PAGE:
In his college yearbook, Hodge lists his hometown as Greenwich, Conn. An economics major, who later earned an MBA at Harvard, Hodge played football and baseball for two years. He was also vice president of Alpha Delta, the infamous Dartmouth frat that inspired the 1978 Animal House movie.

In online court documents, the feds allege that Hodge paid hundreds of thousands of dollars to William “Rick” Singer, the scheme’s ringleader, to get two of his children into USC by bogusly making them into sports recruits. (The FBI affidavit doesn’t give a total amount that Hodge allegedly paid, but my reading of the documents puts it at about $450,000.)

The feds allege that Hodge — with the help of Singer and Donna Heinel, a senior administrator in USC’s athletic department — fabricated a “sports resume” to send to the school’s admissions office that claimed his daughter was a member of an “All-National (Soccer) Championship Tournament Team.” After enrolling at USC in 2013, the girl didn’t play soccer.

The scheme worked so well, Hodge used it again two years later to get a son into USC, prosecutors say. This time, a false athletic profile portrayed his son as a football team captain at a private school in New Hampshire. (The affidavit doesn’t name the school.) In 2017, Hodge’s son followed his sister to USC, but he didn’t play football.

Heinel, the USC administrator who allegedly ushered the boy’s application through the admissions process, has pleaded not guilty to conspiracy to commit racketeering.

No students or universities have been charged with wrongdoing in the scam. But 10 college coaches and former coaches of sports, ranging from water polo to women’s soccer, are accused of accepting millions of dollars to help students gain admission at top schools.

Which leads me to ask: Although not mentioned in any court documents, could Dartmouth be involved?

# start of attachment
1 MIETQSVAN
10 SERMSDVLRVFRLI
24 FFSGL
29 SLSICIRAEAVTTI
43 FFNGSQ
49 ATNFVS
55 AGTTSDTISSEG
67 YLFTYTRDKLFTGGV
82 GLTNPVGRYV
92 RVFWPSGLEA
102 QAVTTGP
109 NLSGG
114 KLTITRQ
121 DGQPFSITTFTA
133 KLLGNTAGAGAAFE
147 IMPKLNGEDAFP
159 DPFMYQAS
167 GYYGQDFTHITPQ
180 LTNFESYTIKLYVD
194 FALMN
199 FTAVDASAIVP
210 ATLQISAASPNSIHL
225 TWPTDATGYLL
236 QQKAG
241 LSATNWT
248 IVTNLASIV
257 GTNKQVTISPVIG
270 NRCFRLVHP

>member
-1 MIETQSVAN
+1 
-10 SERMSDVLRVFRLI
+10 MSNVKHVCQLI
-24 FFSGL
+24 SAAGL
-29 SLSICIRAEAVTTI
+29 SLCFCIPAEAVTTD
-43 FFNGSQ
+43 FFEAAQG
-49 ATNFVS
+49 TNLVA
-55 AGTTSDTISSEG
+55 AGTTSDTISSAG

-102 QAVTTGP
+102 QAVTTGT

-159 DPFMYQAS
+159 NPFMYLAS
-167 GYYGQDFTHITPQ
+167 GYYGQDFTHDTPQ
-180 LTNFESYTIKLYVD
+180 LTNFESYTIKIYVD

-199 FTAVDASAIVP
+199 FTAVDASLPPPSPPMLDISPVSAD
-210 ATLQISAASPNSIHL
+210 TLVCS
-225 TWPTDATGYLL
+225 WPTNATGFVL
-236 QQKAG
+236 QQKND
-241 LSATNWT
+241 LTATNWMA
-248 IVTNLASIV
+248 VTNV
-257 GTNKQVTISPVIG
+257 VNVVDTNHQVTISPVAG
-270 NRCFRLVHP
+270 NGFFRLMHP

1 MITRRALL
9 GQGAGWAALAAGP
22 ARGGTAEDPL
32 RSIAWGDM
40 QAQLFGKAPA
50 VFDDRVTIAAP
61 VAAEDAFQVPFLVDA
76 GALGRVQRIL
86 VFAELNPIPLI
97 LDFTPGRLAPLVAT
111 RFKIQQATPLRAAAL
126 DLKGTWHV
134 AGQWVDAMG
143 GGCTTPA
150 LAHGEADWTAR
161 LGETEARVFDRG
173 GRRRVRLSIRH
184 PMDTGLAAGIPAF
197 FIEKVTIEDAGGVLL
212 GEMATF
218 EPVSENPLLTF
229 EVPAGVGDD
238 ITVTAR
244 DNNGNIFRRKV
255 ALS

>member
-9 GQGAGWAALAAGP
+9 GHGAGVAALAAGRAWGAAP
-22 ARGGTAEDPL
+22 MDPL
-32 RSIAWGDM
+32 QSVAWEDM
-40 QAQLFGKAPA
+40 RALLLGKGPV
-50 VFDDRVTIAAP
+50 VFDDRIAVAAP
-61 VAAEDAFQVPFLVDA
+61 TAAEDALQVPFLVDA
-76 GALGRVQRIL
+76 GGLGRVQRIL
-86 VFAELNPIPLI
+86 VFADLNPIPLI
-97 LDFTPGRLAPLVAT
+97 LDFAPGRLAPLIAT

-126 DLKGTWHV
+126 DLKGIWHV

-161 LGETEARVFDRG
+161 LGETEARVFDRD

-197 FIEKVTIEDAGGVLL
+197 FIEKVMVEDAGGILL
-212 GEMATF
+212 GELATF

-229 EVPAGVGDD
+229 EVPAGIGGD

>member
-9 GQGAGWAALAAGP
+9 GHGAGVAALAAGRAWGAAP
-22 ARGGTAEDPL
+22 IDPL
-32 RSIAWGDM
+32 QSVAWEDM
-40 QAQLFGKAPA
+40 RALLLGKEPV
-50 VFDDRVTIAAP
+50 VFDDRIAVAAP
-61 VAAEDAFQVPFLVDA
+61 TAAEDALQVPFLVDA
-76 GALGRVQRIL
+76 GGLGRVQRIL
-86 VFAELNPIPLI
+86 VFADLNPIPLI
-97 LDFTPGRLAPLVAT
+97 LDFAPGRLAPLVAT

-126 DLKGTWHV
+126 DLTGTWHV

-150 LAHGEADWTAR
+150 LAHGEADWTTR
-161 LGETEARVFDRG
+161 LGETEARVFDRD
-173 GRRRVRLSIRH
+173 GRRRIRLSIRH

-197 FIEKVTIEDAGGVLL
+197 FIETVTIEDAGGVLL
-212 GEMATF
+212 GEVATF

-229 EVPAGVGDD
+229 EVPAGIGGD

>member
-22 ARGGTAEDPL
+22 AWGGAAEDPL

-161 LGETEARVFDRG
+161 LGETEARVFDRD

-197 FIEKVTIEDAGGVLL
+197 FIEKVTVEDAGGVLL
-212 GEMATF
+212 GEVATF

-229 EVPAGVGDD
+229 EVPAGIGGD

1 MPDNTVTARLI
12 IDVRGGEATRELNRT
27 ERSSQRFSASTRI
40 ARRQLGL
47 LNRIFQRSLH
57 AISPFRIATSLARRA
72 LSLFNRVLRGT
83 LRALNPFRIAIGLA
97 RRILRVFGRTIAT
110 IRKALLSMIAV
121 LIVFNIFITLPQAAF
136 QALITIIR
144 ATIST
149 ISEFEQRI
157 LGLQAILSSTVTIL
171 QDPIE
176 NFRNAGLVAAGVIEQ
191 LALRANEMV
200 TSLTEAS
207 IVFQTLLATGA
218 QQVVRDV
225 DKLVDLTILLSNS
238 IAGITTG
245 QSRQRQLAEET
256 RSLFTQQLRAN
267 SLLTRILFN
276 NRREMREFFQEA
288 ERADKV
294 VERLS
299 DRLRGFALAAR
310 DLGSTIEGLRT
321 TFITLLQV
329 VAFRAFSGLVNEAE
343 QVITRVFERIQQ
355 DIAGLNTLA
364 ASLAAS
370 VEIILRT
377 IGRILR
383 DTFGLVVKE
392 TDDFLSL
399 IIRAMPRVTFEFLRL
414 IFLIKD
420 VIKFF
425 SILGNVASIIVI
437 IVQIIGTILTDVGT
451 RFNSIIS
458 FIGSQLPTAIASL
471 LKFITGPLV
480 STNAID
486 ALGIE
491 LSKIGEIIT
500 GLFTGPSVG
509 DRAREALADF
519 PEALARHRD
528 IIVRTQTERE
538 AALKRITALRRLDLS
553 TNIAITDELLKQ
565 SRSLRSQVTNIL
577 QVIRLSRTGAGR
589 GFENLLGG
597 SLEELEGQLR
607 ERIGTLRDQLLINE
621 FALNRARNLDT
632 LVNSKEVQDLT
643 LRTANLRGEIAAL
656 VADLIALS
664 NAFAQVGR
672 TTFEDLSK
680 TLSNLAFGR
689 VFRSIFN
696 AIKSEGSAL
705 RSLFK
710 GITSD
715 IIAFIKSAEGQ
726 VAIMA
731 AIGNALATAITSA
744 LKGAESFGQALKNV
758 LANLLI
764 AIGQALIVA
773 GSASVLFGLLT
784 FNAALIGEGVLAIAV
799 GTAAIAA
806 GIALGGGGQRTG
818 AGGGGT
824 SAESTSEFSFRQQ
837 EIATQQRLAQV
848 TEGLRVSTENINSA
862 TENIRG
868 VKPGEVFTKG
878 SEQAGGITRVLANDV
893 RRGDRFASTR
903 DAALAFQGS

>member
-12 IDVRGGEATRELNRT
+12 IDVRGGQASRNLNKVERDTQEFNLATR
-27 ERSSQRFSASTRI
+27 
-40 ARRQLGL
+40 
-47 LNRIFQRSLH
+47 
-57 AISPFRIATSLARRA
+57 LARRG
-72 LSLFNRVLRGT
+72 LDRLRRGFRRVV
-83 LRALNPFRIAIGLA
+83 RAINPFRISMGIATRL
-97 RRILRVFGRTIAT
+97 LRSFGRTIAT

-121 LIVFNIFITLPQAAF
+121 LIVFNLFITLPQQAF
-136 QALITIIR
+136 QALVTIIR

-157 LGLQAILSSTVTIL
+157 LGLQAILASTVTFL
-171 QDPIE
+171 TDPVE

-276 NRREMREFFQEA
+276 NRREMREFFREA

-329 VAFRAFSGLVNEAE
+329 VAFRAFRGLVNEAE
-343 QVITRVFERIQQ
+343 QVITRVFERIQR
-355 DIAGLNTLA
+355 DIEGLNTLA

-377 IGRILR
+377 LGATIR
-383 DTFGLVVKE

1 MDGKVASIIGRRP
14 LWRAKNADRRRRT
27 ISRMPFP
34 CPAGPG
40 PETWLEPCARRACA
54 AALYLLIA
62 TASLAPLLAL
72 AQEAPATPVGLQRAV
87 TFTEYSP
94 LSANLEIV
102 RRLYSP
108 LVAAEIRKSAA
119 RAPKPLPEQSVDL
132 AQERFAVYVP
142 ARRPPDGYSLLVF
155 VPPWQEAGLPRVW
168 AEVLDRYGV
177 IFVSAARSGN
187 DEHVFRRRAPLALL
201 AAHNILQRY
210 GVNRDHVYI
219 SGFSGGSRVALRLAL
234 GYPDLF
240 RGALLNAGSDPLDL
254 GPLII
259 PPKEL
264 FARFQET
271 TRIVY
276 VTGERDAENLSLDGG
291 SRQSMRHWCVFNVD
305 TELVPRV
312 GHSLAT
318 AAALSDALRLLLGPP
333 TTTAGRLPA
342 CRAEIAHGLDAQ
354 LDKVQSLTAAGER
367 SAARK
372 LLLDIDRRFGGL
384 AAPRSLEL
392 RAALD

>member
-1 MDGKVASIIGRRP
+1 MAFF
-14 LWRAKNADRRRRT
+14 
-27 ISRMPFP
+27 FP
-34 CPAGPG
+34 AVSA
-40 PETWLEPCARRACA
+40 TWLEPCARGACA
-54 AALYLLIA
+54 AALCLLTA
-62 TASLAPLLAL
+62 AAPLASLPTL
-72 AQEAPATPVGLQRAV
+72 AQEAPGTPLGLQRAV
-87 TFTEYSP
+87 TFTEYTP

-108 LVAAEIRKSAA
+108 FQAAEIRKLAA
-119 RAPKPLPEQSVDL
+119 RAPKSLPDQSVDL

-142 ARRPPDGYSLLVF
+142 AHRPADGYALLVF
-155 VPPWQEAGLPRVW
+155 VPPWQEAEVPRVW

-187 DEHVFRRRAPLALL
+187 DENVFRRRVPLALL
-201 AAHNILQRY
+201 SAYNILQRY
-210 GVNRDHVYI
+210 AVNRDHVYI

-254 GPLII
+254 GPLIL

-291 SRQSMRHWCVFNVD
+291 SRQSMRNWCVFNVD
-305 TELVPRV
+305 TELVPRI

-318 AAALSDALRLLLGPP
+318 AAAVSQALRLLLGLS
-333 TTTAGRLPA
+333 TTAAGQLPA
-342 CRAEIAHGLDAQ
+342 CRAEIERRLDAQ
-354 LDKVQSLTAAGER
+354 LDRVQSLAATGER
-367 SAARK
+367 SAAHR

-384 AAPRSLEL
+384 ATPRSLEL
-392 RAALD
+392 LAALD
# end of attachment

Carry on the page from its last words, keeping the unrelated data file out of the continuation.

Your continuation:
Lawrence, the college’s spokeswoman, told me in an email last week that “after the Operation Varsity Blues fraud surfaced, Dartmouth administrators reviewed the admitted student data from the last three entering classes and determined that no Dartmouth coach had supported an inappropriate candidate.”

That’s reassuring. But why stop there? Hodge’s departure opens the door for Dartmouth to start restructuring the makeup of its investment committee.

At the time of Hodge’s resignation, the committee’s eight voting members were white. Only one was a woman. (President Phil Hanlon and Board of Trustees Chairwoman Laurel Richie, who is African American, are non-voting members.) The college’s 2018 endowment report boasts that all members have “significant experience in the investment industry.”

Does that mean it must be a mostly boys club?

Along with making the committee more race- and gender-diversified, the college could add a few alumni from outside the financial world. They might bring a fresh perspective. And even raise the committee’s social conscience.

It’s probably wishful thinking. Dartmouth rarely makes that kind of change, unless the spotlight is shining brightly.

Jim Kenyon can be reached at jkenyon@vnews.com.